I know I said I was finished with this topic, or finished dragging everyone through it with me, but this was too good to pass up. My boss read the paper before me today and suggested I wait to read the editorial page until my lunch break which she knows I take in my office with the door closed. So, hankie alert and full speed ahead, I share this with you-
August 25, 2009
Letting go is hard but brings understanding
By Pam Platt
Everyone thinks you're being silly, that you really need to move on and get over these things. It's not as if your daughter is going to school all the way across the country, they say, and it's not as if you didn't do this last year when she moved out for the first time.
But after the summer you spent together, which seems a luxury now that it's over, you're a little caught by the surprise of how much the second time got to you, too. You helped her to pack up and move out for her sophomore year in college, and there it was again:
The clutch around your heart, the squeeze around your throat, the tightness around your eyes, the hug you gave that lasted a beat, or two, too long before you closed her dorm-room door behind you.
She will be 20 years old very soon. What part of letting go don't you understand?
The future is not a distant landmark anymore. It's wiping its feet on the welcome mat before it saunters in.
So a week or so before you are to give her up again, you have an intense conversation, about life, about choices, about concerns.
She stops you cold with four words: “Mom, you raised me.”
The four words are meant to reassure. They do and they don't.
She is, in your eyes, a glorious, exquisite young woman. You could not be prouder.
But you are not quite as confident of your parenting skills as she seems to be.
And you also remember some of what you did when you were her age.
And you hear and feel, in those four words, a past tense that won't let go.
“Raised,” she said.
That future that's wiping its feet on the welcome mat?
That's not just her future. It's your future, too.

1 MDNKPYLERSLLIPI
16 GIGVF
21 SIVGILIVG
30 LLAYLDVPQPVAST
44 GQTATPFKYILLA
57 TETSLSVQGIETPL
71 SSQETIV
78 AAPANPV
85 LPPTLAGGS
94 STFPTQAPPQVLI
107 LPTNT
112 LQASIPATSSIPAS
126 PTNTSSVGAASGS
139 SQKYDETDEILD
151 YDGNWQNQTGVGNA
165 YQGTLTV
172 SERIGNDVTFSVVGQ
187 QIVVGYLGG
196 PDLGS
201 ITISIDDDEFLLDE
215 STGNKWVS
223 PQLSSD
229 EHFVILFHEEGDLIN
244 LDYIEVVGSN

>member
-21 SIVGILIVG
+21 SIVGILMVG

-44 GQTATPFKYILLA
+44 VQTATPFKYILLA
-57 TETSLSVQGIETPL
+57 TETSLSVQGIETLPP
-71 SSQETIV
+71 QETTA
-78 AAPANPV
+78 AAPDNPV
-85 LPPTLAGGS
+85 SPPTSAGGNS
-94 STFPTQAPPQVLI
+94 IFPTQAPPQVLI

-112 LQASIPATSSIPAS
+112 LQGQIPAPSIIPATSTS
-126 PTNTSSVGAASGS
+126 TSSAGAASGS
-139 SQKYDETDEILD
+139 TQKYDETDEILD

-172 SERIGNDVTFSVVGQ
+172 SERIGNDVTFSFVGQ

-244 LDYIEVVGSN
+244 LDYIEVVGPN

Suddenly, all your fuss makes more sense, and here's what part of letting go you're starting to understand.
If you are thinking about her next steps, you don't have to think about yours — but you still have to take them.
If you are facing her questions, you are not facing yours — and they don't go away.
Who are you when you are not being her mother?
Does the person you were, all those years ago, before she came into the world, even exist anymore?
The answer to the first is: You're not sure.
The answer to the second is: You don't think so.
Neither answer is bad or wrong, and you know that because of the four words your daughter said to you, the ones that stopped you cold.
You consider another version of them, one that's true about the life you have lived for almost 20 years and the one that lies ahead:
“Daughter, you raised me, too.”
When they put her in your arms, for you to take her home from the hospital, you had no idea what you were doing. You just knew that you had to be there for this little person, and if that meant making it up as you went along, then that's what you did. You tried, sometimes you failed, you tried again. You juggled and you bobbled and sometimes you dropped the ball, and sometimes you fielded line drives. You wish you had kept one of those milestones books for yourself over the years, like the red one the pediatrician gave you for your daughter's transitions. You wish you had marked down when it was, and why, you learned humility, and trust, and faith, along the way.
You realize, as you ease back into your emptier house, that being a mother has taught you how to let go of being a mother and how to take the first steps toward your next self:
You will make it up as you go along. You will fail sometimes. You will try again. Tomorrow will dawn. Armed with the humility, trust and faith you earned, like stripes on your sleeves, you will try something else, and something else, and something else, until it works.
And the daughter you raised?
She has juggled her schedule, she says, so the two of you can spend an afternoon together in the coming weeks.
And you smile.
Pam Platt's column appears Tuesdays in the Community Forum. Call her at (502) 582-4578; e-mail her at firstname.lastname@example.org.
Pam Platt is an editorial writer and columnist for The Courier-Journal. Call her at (502) 582-4578; e-mail her at email@example.com